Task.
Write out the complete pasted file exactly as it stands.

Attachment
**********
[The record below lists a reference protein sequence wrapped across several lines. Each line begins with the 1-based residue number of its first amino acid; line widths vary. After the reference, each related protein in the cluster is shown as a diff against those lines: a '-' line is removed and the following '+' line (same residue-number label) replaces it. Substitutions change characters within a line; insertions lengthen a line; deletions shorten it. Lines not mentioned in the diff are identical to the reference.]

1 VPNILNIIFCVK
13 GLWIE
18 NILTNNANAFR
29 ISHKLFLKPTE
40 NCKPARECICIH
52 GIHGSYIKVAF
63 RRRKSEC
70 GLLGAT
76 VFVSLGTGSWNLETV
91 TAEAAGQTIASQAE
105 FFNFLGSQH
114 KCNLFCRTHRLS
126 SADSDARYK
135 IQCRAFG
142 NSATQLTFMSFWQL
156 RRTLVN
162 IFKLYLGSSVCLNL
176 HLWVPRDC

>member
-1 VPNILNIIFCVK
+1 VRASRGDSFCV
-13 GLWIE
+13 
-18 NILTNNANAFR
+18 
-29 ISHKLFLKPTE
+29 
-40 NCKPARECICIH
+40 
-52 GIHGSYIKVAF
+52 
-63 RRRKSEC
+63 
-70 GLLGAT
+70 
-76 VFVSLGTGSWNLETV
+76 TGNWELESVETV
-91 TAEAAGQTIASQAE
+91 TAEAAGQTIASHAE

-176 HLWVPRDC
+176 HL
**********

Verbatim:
[The record below lists a reference protein sequence wrapped across several lines. Each line begins with the 1-based residue number of its first amino acid; line widths vary. After the reference, each related protein in the cluster is shown as a diff against those lines: a '-' line is removed and the following '+' line (same residue-number label) replaces it. Substitutions change characters within a line; insertions lengthen a line; deletions shorten it. Lines not mentioned in the diff are identical to the reference.]

1 VPNILNIIFCVK
13 GLWIE
18 NILTNNANAFR
29 ISHKLFLKPTE
40 NCKPARECICIH
52 GIHGSYIKVAF
63 RRRKSEC
70 GLLGAT
76 VFVSLGTGSWNLETV
91 TAEAAGQTIASQAE
105 FFNFLGSQH
114 KCNLFCRTHRLS
126 SADSDARYK
135 IQCRAFG
142 NSATQLTFMSFWQL
156 RRTLVN
162 IFKLYLGSSVCLNL
176 HLWVPRDC

>member
-1 VPNILNIIFCVK
+1 VRASRGDSFCV
-13 GLWIE
+13 
-18 NILTNNANAFR
+18 
-29 ISHKLFLKPTE
+29 
-40 NCKPARECICIH
+40 
-52 GIHGSYIKVAF
+52 
-63 RRRKSEC
+63 
-70 GLLGAT
+70 
-76 VFVSLGTGSWNLETV
+76 TGNWELESVETV
-91 TAEAAGQTIASQAE
+91 TAEAAGQTIASHAE

-176 HLWVPRDC
+176 HL